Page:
Ever get halfway through the week and find yourself looking down at your to-do list to see that you still have way too many tasks left unchecked?
I certainly have, and I strongly dislike that feeling.
Despite having set out on Monday morning with a long list of things I want to get done for the week, and a whole lot of determination and excitement to boot, I somehow make it to Wednesday wondering where all my time has gone—and why I feel extremely busy but not all that productive.
I figured this was just a result of juggling too much, so, for a while, I wrote it off as how things were. But I had to admit that, at the end of the day, this reality meant I wasn’t making meaningful progress on projects that actually mattered to me.
And that had to change.
So, instead of allowing myself to continue feeling like I had no control over my time or schedule, I decided to create a more intentional ritual at the beginning of the week that would help set me up for success.
And that’s how this Sunday Morning Ritual came to be.
I’ve come to really love and appreciate Sundays because they mark a new week, which always feels like a fresh start. And with the right planning and intention, that feeling of possibility and excitement can journey along beside you all week long.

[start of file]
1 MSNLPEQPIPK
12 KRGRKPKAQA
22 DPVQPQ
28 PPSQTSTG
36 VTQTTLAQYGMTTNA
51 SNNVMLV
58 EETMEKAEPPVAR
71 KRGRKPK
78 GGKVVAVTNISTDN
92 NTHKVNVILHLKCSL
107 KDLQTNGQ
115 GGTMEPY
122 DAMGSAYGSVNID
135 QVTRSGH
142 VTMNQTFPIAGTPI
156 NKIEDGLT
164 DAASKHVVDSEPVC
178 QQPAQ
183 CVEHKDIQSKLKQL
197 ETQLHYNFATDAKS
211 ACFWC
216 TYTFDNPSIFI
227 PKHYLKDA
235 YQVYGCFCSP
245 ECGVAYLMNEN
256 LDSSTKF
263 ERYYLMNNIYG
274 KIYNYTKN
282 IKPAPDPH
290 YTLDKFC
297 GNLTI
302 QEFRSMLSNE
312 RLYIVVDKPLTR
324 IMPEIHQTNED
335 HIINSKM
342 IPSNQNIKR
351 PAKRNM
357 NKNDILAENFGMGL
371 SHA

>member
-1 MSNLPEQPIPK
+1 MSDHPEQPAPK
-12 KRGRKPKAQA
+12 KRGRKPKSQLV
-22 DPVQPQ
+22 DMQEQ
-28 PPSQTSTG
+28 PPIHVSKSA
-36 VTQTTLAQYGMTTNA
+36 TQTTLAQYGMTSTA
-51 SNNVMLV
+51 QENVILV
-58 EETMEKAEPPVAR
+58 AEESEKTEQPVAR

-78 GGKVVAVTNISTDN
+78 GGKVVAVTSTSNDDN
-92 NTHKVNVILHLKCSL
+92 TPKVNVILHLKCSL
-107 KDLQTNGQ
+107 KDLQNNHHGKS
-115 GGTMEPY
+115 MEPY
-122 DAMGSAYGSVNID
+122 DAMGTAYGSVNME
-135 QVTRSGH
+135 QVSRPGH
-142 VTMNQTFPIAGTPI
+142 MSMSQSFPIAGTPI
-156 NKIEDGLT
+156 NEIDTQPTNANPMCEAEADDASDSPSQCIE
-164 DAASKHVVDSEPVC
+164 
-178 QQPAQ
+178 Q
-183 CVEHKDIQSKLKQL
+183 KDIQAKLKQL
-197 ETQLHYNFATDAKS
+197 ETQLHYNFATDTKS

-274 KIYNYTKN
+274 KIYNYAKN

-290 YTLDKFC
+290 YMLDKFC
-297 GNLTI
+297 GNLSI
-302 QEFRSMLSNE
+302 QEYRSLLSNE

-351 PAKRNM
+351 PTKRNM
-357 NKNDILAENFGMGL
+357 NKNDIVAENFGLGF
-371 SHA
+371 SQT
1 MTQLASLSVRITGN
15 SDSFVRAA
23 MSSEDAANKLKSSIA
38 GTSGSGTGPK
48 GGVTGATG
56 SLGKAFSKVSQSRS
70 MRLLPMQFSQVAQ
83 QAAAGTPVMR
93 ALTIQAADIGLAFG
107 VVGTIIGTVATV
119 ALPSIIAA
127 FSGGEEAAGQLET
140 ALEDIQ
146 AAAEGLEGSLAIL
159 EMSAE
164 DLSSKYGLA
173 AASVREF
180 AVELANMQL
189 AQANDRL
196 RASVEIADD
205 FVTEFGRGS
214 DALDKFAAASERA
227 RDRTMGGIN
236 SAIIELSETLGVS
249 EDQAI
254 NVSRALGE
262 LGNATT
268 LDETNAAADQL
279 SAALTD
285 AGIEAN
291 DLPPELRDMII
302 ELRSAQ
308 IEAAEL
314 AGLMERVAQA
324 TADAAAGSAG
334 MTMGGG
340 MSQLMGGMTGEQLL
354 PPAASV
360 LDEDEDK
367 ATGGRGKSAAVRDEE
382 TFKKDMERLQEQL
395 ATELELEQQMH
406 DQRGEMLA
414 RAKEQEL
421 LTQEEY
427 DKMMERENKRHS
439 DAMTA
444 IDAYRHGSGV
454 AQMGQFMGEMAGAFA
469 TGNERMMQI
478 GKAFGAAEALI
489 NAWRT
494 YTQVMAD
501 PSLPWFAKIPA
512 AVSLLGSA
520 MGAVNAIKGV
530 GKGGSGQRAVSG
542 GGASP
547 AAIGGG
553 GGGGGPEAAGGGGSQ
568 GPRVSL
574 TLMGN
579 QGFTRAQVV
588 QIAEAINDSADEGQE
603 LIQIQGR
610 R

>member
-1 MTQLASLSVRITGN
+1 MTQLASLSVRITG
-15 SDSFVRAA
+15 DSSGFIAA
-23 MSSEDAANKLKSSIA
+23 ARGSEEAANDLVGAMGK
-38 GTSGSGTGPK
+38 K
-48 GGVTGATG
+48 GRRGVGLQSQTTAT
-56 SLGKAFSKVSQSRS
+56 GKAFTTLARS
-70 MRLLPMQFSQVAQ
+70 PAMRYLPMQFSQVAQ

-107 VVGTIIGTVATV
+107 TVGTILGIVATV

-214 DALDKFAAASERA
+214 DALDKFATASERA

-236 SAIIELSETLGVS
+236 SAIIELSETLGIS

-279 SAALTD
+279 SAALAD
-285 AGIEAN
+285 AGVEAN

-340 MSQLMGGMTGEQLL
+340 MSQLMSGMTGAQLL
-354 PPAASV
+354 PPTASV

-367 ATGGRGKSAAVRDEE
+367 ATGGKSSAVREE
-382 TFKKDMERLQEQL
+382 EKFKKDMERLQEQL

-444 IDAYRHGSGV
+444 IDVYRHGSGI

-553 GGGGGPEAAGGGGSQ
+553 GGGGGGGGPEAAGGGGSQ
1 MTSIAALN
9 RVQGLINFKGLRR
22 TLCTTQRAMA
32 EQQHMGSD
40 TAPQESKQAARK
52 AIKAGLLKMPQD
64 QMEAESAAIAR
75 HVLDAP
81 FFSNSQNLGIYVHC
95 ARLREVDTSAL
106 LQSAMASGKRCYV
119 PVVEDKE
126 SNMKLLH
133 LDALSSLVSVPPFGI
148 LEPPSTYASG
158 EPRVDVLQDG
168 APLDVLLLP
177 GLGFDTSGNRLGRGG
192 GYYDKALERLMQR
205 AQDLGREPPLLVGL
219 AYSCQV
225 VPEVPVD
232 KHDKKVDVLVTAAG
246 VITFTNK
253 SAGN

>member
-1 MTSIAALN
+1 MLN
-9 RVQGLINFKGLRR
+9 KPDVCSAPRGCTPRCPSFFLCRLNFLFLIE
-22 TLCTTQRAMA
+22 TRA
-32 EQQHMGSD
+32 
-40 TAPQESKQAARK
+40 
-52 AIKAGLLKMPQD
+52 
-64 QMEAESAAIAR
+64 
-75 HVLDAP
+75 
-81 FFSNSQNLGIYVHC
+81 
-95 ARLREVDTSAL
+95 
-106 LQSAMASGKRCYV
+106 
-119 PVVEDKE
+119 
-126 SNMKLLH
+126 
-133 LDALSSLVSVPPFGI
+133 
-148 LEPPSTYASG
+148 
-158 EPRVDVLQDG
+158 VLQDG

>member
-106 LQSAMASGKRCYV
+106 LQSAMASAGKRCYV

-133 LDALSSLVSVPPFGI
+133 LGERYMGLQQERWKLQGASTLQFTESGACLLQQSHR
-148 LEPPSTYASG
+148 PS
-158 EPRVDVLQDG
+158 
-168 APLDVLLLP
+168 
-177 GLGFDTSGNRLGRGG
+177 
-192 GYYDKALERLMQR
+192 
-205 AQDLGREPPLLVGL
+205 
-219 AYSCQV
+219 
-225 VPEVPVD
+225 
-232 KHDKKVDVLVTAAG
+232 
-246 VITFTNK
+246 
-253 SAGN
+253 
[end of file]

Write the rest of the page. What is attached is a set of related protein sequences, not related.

This Sunday Morning Ritual can help set you up for success by determining your priorities and a week-by-week schedule that works for you—not some routine that someone somewhere has said will make you feel “productive.”
Because here’s the truth: Our weeks don’t look the same, nor do we all feel productive at the same time or in the same place. Our lives have various demands— some involve kids, other include non-flexible work schedules— so we need to figure out a weekly approach that’s as unique as we are. So, this ritual is about about exploring what works best for you so that you can schedule and check off to-dos with intention.
Here’s how to incorporate this ritual into your Sunday so you can create a more intentional and productive work week.
To begin, get out a journal. (I’m a huge believer in the power of working through our thoughts through the written word, so I really do mean a physical journal.) Open it up to a new page and get ready to respond to these three prompts:
1️. What worked well for me during the past week and where could I have done better?